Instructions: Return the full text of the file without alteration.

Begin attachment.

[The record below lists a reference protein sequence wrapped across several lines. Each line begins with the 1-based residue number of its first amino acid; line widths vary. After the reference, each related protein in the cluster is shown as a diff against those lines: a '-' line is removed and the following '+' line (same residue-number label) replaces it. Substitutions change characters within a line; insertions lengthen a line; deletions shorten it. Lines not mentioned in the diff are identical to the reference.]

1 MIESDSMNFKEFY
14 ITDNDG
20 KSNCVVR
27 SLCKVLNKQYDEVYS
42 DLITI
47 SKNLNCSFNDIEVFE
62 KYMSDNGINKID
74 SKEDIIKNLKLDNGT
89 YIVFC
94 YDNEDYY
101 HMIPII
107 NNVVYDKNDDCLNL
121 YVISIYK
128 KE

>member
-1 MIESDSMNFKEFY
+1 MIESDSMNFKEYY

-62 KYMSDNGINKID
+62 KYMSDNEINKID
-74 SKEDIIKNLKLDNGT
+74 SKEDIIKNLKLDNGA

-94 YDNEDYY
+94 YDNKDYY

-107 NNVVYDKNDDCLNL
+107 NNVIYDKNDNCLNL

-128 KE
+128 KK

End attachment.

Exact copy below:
[The record below lists a reference protein sequence wrapped across several lines. Each line begins with the 1-based residue number of its first amino acid; line widths vary. After the reference, each related protein in the cluster is shown as a diff against those lines: a '-' line is removed and the following '+' line (same residue-number label) replaces it. Substitutions change characters within a line; insertions lengthen a line; deletions shorten it. Lines not mentioned in the diff are identical to the reference.]

1 MIESDSMNFKEFY
14 ITDNDG
20 KSNCVVR
27 SLCKVLNKQYDEVYS
42 DLITI
47 SKNLNCSFNDIEVFE
62 KYMSDNGINKID
74 SKEDIIKNLKLDNGT
89 YIVFC
94 YDNEDYY
101 HMIPII
107 NNVVYDKNDDCLNL
121 YVISIYK
128 KE

>member
-1 MIESDSMNFKEFY
+1 MIESDSMNFKEYY

-62 KYMSDNGINKID
+62 KYMSDNEINKID
-74 SKEDIIKNLKLDNGT
+74 SKEDIIKNLKLDNGA

-94 YDNEDYY
+94 YDNKDYY

-107 NNVVYDKNDDCLNL
+107 NNVIYDKNDNCLNL

-128 KE
+128 KK